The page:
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- Wed Jan 28, 2009 6:36 pm
My mom thumbs became dislocated gradually on their own last year. We thought they were just callus at first on her joints, but after they didn’t go away for a month, we visited a hand surgeon who took x-rays and determined that they were dislocated completely from the joints. My mom has had lupus since 1995 and has been treated for it for about 10 years. Since 2005 she felt fine and healthy, displayed none of her prior symptoms. This was the first thing in nearly 4 years to indicate that her lupus is still present. After learning about my mom’s history of having lupus, he sent us to a rheumatologist to check it out before he performs any surgery. The rheumatologist concluded that the lupus most likely caused the dislocation and obviously no medication can put them back into place. He could treat my mom from a medical standpoint but not surgically, he said it was ok for my mom to get the surgery but there’s no telling if the same thing might happen again.
My mom works at home and needs the use of her thumbs, the state they are in now interferes with her daily tasks and there is pain associated at the dislocated joints. She would like to get the surgery done, but before we do anything, we wanted some input on this condition. We would like to know what’s involved in having this type hand surgery done, the risks and complications. What will be the typical procedure? Will this surgery be a minor surgery with a quick recovery, or something major? Is it better to have it performed in a hand surgeon’s clinic, or at the hospital? The hand surgeon we initially visited does not accept my mom’s medical insurance, and before we move on to other hand surgeons, we would like to know what options will lay ahead of us, and how to plan this out. Or is it just better to leave the thumbs how they are, and learn to live with them like that? Thank you for any help and advice at all, it will be greatly appreciated.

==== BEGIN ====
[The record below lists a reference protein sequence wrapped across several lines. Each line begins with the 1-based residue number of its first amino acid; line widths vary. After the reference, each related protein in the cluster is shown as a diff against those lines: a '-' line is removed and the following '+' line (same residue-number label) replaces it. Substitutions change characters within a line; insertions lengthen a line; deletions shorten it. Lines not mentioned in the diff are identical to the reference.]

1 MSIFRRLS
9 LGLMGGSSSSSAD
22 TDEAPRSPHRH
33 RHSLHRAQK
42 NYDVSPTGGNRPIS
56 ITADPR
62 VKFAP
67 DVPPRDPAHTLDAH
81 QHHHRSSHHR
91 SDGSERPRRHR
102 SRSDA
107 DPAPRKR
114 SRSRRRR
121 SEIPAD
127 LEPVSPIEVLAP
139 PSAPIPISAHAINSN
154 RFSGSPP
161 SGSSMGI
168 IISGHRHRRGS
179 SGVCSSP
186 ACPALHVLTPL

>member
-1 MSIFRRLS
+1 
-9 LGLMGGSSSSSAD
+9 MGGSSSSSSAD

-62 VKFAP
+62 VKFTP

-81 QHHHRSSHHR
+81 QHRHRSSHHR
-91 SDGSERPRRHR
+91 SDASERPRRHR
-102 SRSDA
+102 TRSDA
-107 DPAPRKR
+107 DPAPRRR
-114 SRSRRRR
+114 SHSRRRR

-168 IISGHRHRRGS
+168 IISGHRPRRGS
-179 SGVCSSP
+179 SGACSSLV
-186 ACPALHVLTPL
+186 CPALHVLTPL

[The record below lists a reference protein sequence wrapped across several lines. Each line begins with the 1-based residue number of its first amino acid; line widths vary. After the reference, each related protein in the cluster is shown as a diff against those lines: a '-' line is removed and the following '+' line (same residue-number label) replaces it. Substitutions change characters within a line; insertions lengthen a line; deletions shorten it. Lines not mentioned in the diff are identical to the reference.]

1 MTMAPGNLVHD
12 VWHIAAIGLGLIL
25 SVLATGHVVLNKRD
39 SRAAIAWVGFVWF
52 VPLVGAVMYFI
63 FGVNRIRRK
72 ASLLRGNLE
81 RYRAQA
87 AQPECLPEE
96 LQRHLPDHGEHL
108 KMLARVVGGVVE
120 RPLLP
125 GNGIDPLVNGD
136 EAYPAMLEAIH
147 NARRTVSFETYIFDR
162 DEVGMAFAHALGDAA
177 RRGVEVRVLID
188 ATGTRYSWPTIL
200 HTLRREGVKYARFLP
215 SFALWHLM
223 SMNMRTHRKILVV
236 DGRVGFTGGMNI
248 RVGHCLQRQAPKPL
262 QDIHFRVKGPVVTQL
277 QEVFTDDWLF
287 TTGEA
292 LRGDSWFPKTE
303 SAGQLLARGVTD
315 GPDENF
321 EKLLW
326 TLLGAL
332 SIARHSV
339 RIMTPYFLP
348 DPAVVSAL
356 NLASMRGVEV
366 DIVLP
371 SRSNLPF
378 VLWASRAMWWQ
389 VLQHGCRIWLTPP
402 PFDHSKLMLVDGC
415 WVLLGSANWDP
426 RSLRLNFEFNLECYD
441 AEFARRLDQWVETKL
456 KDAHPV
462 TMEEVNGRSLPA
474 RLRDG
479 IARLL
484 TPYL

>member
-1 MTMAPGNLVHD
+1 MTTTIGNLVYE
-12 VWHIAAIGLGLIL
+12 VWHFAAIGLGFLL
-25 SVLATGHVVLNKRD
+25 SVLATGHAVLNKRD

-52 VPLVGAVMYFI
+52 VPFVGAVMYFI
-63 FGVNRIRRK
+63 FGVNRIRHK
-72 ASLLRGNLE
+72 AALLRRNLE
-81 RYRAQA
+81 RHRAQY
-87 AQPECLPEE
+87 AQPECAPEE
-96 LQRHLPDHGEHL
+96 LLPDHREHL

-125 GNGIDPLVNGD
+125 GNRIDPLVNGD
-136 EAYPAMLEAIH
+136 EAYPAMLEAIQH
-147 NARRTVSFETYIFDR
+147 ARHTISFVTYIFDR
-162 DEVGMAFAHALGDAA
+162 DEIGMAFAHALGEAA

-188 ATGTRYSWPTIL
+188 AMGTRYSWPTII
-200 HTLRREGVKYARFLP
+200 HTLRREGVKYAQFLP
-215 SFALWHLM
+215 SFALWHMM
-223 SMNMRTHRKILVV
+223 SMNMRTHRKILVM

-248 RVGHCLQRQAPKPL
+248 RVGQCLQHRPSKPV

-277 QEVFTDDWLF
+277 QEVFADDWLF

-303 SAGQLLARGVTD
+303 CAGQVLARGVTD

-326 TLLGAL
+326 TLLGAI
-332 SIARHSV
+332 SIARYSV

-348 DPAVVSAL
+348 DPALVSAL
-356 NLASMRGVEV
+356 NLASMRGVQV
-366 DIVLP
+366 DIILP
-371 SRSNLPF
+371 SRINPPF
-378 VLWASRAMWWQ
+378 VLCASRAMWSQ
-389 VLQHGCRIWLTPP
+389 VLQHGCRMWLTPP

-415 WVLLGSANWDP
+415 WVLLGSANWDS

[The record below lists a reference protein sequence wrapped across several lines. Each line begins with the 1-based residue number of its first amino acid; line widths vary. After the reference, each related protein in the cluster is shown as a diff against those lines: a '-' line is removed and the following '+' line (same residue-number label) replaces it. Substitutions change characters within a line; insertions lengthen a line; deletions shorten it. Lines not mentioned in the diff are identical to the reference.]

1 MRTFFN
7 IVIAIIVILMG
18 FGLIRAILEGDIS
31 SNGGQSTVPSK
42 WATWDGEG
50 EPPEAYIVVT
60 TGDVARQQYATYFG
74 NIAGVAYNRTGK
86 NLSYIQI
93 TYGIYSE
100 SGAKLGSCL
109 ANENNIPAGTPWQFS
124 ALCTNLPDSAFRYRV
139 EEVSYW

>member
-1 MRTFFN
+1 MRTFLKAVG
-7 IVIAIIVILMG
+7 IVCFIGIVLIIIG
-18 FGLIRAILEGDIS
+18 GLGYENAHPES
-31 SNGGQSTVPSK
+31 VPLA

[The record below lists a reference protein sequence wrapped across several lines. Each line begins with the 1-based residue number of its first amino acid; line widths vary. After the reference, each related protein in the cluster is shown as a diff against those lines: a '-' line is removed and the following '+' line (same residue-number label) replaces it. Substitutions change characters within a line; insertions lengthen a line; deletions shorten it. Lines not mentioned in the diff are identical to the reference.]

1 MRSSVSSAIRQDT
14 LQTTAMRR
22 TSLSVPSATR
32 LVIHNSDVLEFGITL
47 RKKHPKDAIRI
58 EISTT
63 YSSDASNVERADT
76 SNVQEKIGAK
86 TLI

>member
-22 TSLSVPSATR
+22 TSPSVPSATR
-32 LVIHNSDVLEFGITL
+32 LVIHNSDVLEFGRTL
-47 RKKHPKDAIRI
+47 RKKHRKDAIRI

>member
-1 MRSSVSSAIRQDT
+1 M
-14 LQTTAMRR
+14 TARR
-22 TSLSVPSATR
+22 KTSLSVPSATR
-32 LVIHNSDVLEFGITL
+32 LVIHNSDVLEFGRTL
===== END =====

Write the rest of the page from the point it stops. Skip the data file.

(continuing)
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| Tom Plamondon PA-C
- Sat Jan 31, 2009 12:15 pm
Thanks for writing in.
You have described your mom's history of dislocated thumbs (DIP joint) secondary to lupus. And want information on surgical options.
Lupus can cause inflammed tendons and joint hypermobility in the thumb which lead to deformity. In your mom's case, lupus caused a dislocation.
Since the lupus causes a hypermobile joint, even if the thumb joint is reduced, it will be prone to dislocate again. So one of the pros for sugery will be to lower risk of dislocation. Splinting may be needed post op to protect the joint. Goal of surgery will be to reduce the dislocation and prevent further dislocation. For specific procedures, I will defer to the hand surgeon to explain treatment options.
In general, risks of surgery will include infection, pain, recurrent thumb dislocation, and poor tolerance to anesthesia. Whether the surgeon replaces the joint, fuses it, or snugs up the joint capsule, he may be able to perform the procedure with local or regional anesthesia and light sedation.
Rehabilitating the thumb through occupational therapy post op will be important and she may need to wear a brace on a daily basis.
So, I think it would be a good idea to seek a hand surgeon's opinion because without surgery, the thumb will probably dislocate again.
Take care and keep us posted.